Reading Long Books


This seems to be the summer of long books for me. Or a year, maybe. It started early this year when I read Wolf Hall by Hilary Mantel. Then, I read The Decameron by Giovanni Boccacio and The Once and Future King by T.H. White in June, and now I’ve finished Henry James’ The Portrait of a Lady.  All of these are close to, or above 700 pages long. It made me think about long books in general and I felt they deserve a post of their own.

Long books demand a certain level of commitment, and that’s why they are often put aside – it’s what happened to me with The Portrait of a Lady. It’s also easier to find a reason to stop reading a long book if you don’t like it right at the beginning – it’s long, you don’t have the time to waste on it. But sometimes, you read a long book in a heartbeat, without event noticing its length. This happened to me with The Once and Future King and The Decameron. I can’t really say which one I liked more because they are completely different and from a different time period. The Decameron is in a way a collection of short stories so the reading experience is a bit different from reading a novel. I loved it for what it is – a view into the medieval world. I loved The Once and Future King for what it was as well, and I’ve already talked a lot about it. (Review 1Review 2) Now, the other two books are another story.

I must admit, and it saddens me to do it, that I didn’t really enjoy Wolf Hall. I was certain I was going to love it, but it left me disappointed. I felt its length while I was reading it and towards the end I just wanted it finished. The style didn’t suit me. I mostly don’t have a problem with slower reads (I remember when I read Murakami’s 1Q84 – another long book – and was surprised to learn that a lot of people found it slow because I read it quite quickly and thoroughly enjoyed it) but I just couldn’t get into this book. I felt detached from the character(s) and from the story itself. A similar thing happened with The Portrait of a Lady, though I liked it much more than Wolf Hall. In this case, I could relate to the characters. It kept me interested, but at points the descriptive style was too overbearing. I know, the Victorian style is like that, but I’ve read a lot of Victorian novels and I didn’t find them as slow as this one; some of them even made me cry which is not that easy to achieve. It’s an interesting portrayal of human psyche and I appreciate it for that, but it didn’t completely suit me. Why? It’s hard to say, and it’s a question that is almost impossible to answer. It’s hard to explain exactly why something “works” for you. The story isn’t enough, it has to be presented in a way that captures you. And sometimes, I think it’s important to read a book at a right time, a period in your life when it can speak to you best. In a way, you have to find a piece of you in the book you’re reading, even if you didn’t know that piece existed at all – be it your feelings, your interests, experiences you had or the ones you wish for, or even your fears. There’s certainly more to consider, but the truth is – once everything aligns, the number of pages doesn’t matter at all.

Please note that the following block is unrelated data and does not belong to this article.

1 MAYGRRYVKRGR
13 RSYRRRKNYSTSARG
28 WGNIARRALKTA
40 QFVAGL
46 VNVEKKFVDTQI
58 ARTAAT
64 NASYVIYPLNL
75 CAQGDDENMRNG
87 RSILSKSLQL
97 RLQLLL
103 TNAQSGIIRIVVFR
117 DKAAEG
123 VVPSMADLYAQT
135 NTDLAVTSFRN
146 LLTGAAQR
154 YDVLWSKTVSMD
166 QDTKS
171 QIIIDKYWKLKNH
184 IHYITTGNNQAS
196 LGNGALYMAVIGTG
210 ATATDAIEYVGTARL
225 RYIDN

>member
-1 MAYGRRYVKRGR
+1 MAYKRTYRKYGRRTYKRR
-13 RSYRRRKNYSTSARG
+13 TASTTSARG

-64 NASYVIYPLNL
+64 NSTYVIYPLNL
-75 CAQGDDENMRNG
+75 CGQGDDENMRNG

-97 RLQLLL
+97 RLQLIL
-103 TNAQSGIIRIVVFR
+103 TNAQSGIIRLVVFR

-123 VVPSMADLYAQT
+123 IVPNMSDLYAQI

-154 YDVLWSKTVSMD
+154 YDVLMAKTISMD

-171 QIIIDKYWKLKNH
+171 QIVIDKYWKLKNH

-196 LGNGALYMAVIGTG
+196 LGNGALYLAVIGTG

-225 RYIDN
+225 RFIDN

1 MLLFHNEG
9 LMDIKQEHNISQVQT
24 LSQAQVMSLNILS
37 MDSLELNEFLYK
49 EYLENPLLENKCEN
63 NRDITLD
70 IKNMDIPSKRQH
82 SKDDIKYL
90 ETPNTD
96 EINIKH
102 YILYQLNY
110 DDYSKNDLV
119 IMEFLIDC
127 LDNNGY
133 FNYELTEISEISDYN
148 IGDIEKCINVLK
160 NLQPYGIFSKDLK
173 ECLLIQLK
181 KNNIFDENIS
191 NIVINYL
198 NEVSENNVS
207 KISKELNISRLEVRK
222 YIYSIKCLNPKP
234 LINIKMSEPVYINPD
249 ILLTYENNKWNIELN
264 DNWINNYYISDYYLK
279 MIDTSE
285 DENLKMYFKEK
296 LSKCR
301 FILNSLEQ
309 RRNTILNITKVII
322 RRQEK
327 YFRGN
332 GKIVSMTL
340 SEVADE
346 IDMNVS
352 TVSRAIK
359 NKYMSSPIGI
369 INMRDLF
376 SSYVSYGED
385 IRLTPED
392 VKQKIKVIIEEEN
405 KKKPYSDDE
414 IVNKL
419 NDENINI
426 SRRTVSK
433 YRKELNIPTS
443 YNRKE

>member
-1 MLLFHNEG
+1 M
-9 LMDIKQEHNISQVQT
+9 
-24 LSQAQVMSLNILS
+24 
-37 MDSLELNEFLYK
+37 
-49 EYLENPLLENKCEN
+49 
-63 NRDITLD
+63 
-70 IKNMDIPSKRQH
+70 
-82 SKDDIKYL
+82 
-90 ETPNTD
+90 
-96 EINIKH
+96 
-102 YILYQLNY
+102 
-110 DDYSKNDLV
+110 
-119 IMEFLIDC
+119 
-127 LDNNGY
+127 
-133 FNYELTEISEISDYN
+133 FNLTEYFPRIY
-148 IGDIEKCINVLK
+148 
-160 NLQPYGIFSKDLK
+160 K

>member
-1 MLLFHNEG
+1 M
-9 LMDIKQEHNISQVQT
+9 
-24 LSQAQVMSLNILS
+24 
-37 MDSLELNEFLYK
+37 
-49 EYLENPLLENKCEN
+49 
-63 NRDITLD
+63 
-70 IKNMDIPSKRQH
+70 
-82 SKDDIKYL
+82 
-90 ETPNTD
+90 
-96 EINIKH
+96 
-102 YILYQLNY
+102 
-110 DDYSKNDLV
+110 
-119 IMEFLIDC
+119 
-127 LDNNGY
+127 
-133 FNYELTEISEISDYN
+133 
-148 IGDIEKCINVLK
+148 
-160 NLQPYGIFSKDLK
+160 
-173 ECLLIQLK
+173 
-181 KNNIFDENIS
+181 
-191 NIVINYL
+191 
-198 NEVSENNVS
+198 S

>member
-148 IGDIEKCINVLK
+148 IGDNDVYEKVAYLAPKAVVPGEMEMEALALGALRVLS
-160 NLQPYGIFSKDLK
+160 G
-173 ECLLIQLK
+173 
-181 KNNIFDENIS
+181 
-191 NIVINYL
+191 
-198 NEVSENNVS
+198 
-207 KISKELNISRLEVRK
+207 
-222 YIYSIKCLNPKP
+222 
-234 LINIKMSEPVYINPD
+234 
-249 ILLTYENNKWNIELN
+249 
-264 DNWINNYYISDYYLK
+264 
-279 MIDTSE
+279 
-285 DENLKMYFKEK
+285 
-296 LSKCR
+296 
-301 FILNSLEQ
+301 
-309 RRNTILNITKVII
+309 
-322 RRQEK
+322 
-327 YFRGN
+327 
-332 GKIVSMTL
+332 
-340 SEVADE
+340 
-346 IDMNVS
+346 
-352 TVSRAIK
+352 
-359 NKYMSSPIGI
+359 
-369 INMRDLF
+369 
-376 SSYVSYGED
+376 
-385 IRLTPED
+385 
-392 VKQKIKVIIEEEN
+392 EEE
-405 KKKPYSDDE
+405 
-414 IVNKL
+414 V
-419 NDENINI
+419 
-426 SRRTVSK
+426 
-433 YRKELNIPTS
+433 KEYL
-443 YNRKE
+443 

What is it that makes a book drag you into a completely different world and forget about the time spent reading it? Well, if any of you have some answers, I’d be glad to hear them.